It’s been a rough couple of years--make that decades--for Mexico’s state-owned oil company Petroleos Mexicanos. The country’s oil production rates have been in freefall for the last 15 years, and the struggling organization has subsequently become one of the most indebted oil companies in the world with “about $105 billion of bonds and loans outstanding,” according to the Wall Street Journal. Mexico’s new leftist President Andrés Manuel López Obrador, who won in a landslide election last year, ran on a platform that included reviving the long-ailing Pemex and a radical fight against corruption, including within the state oil company, as well as putting a stop to the nation’s rampant fuel theft.
So far, however, Pemex has continued to flounder under its new administration. The company reported a 36 billion-peso ($1.9 billion U.S. dollars) loss in the first quarter, but this is not the complete story. As we reported in May, “while these numbers are grim, especially compared to the 113-billion-peso profit reported in the first quarter last year, Mexican officials say that things are headed in the right direction for Pemex. It’s true that a loss of 36 billion pesos in the first quarter is a marked improvement over the previous quarter’s crushing loss of 157.3 billion pesos.”
Now Pemex is “on the verge of being downgraded to below investment grade by two major ratings firms,” says the Wall Street Journal. “Its bonds are showing signs of forced selling by funds with limits on owning junk debt. And the selling is far from over,” according to reporting based on an analysis by Citigroup Inc.’s Eric Ollom. Investors are understandably wary, as “earlier this month Fitch Ratings cut Pemex to a high-yield rating, while Moody’s Investors Service dropped the company to its lowest investment-grade rating.” Related: Protracted Trade War Inflicts Lasting Damage To U.S. LNG
Mexican officials, however, are still keeping a brave face for the public and spreading a message of optimism and overall improvement going forward. Although output has continued to fall, with recently released data showing that output fell in May from its April levels (although exports increased by 17.8 percent), López Obrador contradicted this reported version of events in a public statement on Thursday, saying that he has “different information,” and that, “not only has (the fall in production) stopped, but it has stabilized.” He went on to say, reinforcing his crusade against corruption, that Pemex has actually reduced its operational costs by 30 percent by reducing corruption within the company.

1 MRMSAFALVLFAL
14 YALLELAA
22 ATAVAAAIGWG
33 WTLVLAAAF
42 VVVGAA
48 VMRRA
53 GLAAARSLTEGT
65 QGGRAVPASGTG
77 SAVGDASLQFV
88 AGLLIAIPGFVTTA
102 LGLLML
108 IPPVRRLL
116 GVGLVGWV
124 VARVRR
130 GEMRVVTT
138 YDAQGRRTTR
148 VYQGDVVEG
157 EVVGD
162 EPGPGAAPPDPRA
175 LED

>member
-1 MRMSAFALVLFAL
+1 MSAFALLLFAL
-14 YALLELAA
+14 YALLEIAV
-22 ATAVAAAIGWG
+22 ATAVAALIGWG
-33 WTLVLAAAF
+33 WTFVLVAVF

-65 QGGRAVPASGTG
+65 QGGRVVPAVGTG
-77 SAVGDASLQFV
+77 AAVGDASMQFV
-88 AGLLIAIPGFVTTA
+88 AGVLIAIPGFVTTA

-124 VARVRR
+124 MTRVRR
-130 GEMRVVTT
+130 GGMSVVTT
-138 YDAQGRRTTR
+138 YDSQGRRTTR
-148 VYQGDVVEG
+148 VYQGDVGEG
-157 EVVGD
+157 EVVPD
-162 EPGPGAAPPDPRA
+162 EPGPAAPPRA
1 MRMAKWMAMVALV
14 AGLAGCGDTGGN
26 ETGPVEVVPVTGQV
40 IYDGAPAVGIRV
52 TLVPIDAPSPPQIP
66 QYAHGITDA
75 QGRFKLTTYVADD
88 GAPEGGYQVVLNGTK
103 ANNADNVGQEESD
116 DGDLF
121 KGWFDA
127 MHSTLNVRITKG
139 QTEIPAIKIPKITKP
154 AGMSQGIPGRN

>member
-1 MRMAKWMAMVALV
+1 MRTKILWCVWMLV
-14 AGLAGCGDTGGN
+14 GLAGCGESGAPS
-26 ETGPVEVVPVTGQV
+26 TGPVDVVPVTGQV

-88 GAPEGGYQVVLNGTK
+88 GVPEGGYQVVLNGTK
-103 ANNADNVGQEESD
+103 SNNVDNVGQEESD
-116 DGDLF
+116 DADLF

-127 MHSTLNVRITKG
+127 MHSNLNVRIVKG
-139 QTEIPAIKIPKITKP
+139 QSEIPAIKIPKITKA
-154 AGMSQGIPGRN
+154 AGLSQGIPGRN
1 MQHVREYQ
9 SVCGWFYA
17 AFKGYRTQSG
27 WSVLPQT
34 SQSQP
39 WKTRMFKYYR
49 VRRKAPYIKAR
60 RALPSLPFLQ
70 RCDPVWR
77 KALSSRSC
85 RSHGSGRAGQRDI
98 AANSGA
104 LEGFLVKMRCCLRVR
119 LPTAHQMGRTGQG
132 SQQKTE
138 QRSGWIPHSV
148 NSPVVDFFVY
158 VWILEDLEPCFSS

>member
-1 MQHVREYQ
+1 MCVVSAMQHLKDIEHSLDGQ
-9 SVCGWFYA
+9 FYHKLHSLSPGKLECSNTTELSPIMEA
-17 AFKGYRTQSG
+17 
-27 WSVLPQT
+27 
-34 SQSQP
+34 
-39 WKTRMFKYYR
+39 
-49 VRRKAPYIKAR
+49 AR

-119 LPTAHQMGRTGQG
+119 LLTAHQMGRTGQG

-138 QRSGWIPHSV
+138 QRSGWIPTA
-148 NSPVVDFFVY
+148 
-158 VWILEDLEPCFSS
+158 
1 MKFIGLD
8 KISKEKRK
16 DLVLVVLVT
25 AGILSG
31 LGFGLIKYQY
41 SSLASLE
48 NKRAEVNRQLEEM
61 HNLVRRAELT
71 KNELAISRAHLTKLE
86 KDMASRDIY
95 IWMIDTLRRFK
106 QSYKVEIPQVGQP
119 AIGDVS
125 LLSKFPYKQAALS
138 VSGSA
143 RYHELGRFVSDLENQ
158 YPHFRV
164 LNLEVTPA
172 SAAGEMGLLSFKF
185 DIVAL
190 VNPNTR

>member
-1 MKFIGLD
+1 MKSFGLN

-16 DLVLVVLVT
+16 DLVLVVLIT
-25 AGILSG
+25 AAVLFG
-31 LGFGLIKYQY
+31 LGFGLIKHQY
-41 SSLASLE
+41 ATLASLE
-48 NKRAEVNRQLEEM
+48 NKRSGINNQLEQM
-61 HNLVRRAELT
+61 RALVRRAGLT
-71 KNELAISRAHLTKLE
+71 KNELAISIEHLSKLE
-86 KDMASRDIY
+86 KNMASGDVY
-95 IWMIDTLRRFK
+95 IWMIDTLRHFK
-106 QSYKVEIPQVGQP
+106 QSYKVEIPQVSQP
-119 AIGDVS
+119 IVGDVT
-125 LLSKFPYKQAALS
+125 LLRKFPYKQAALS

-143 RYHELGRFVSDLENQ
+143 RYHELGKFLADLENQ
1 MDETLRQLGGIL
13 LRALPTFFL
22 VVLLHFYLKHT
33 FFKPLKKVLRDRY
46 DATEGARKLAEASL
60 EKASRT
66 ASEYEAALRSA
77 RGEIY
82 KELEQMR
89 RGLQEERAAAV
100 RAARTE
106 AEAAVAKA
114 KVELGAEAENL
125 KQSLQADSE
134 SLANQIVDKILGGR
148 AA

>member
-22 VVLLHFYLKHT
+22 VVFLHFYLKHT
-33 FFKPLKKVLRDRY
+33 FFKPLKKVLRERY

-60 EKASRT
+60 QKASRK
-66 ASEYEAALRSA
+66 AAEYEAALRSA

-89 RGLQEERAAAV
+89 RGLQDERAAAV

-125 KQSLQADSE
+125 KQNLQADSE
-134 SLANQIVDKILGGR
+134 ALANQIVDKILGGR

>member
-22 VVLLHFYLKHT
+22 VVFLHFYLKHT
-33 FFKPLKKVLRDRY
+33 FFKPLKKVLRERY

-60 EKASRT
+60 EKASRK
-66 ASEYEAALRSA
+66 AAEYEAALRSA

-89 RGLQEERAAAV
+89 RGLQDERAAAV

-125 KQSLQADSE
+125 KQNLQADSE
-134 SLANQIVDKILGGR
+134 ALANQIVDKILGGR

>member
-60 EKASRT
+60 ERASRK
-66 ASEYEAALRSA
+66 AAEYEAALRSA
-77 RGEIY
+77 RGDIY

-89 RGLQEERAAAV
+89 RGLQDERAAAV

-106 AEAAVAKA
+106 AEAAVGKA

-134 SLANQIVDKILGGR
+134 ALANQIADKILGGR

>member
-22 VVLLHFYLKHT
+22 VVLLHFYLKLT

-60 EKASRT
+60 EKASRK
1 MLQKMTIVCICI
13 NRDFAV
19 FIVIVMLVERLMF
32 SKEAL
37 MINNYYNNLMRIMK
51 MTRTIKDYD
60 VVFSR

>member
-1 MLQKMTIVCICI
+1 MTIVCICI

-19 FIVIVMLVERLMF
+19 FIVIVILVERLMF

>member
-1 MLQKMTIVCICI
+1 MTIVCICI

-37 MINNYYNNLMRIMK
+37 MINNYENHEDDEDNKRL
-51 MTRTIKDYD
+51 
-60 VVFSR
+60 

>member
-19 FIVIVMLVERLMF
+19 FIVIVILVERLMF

Furthermore, Pemex has responded to investors’ balking with aggressive plans to balance the company’s finances with a two-pronged approach. Firstly, the company aims to refinance $2.5 billion of its approximately $105 billion in debt this year. Secondly, it will continue to focus on increasing its still-low output to start turning more profits. López Obrador has promised to revive the company,” says Reuters, “which is saddled with some $106 billion in debt, by cutting its tax bill and lifting oil production by at least 50% by the end of his administration in 2024.” Pemex is already on track to ramp up production by around 260,000 bpd of new crude output over the next couple of years thanks to 22 shallow water and onshore fields.
Another Reuters report says that Pemex’s CFO Alberto Velazquez is in line with López Obrador in saying that despite their poor recent ratings and myriad other problems, overall Pemex is heading in the right direction. “Pemex is showing better financial results,” Reuters paraphrases, “including benefits in April and May, savings from an anti-fuel theft plan, lower costs for exploration and production contracts and cuts to expenses.”
By Haley Zaremba for Oilprice.com
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